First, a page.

2

We're running EE2, going to have a responsive desktop site...but rather than going with a "mobile first" design, which is kind of bland, we'd like to have both a responsive (for desktop/laptop/tablet, with a few extra tools and some extra "decoration") and a dedicated mobile (for mobile, and for tablet users who prefer something leaner.) But I just know that one of the requirements is going to be, "preserve the SEO of the URL structure."

Has anyone done this? Is it possible to have a dedicated mobile site and keep the same, or nearly the same, URL/template group structure (for SEO purposes)? I've found the tutorials that tell people how to set up dedicated mobile sites on their EE, but couldn't find anything definitive about using such a setup with multiple template groups.

EDIT: we will eventually be replicating this solution across at least four, likely five sites - so keeping the cost low is a factor here. (And when we redesign a site, we start with a clean install/clean database, so putting multiple sites on an MSM isn't necessarily the best option either.)

EDIT the SECOND: we will be creating a subdomain for this mobile-only site. This may be important in how people answer - apologies, I left that detail out.

2

Setting aside the debate of responsive vs dedicated mobile version (agreeing with Ian here), there was a good article back in the days on Erskine Design about building a separate version of your site without using MSM. That approach uses global variables to serve different templates to mobile users

You could combine that approach with the RESS-ee plugin by Tyssen.

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  • you can just make a separate directory with a copy of index.php and point the other (sub)domain to it. Then assign_to_config() the correct group/template, site_name, path to system dir, and other variables in the copied index.php, and use this info: expressionengine.stackexchange.com/questions/1563/… – GDmac Apr 29 '13 at 10:34
  • Thanks for stopping by, man. Didn't know about override_site_name, learning something every day ;o) – Jérôme Coupé Apr 29 '13 at 15:04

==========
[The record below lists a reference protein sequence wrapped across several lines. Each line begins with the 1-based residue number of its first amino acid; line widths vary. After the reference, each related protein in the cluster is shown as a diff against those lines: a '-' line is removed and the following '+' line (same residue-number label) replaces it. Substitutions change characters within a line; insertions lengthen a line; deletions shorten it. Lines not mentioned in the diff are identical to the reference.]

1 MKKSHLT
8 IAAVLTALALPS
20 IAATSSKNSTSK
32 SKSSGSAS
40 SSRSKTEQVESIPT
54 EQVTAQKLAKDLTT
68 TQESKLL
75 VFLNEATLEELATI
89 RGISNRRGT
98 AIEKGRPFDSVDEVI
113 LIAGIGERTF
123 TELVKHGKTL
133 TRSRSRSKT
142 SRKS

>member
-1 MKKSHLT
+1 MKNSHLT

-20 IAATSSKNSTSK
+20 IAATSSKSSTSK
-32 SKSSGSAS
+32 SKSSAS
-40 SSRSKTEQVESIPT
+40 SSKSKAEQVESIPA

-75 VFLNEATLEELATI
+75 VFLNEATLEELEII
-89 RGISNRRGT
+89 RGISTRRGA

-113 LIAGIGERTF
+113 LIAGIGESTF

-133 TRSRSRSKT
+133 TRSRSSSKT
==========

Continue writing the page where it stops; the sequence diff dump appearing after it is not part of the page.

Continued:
1

If you're creating a sub-domain for a mobile only site in addition to the main install then I can't see any other way than to buy MSM as they will be two different sites (refer to the EE licencing).

However I'm not sure why you say a responsive website needs to be bland? There are plenty of responsive websites which work on mobile which are anything but bland. The design is adapted to the constraints of the device and on a screen display the size of a mobile phone screen this means that you focus the content a little more and prioritise information. You then add to this as the screen space increases. If you built a mobile only website I don't see what difference they'll be to the screen size limitations so you'd still have to prioritise content and consider usability on a smaller screen.

Personally I'd always go with a single responsive website which cuts down on separate installs, multiple code bases to manage and maintain and generally just more work in keeping the two in sync throughout their lifetime.

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  • 1
    We're going with two separate, because while the same core content/functionality is going to be in both, there are decorative bits (customer testimonials, for example; or square "banner" graphics that don't really add tons to a mobile/task-oriented site) that enhance the appeal of the desktop site, that don't even need to be downloaded for the mobile site. With a responsive site, even if a person doesn't see a content block (because let's say that it's display:none for the mobile) it's still downloaded. – user800 Apr 24 '13 at 19:21
  • display:none is rarely used in good responsive web design. EE is perfect for handling conditional content with it's template system and conditionals. There are a few addons built for this purpose following current best RWD techniques including Ress and MX Mobile Device Detect. – Ian Apr 25 '13 at 8:43
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    You can then just use a simple conditional so the content is never downloaded at all on the client device: {if {screen_width} > 1024}You have desktop{/if}. This really is your best bet. It's far more economoical, far less maintenance and much more inline with modern mobile support. – Ian Apr 25 '13 at 8:44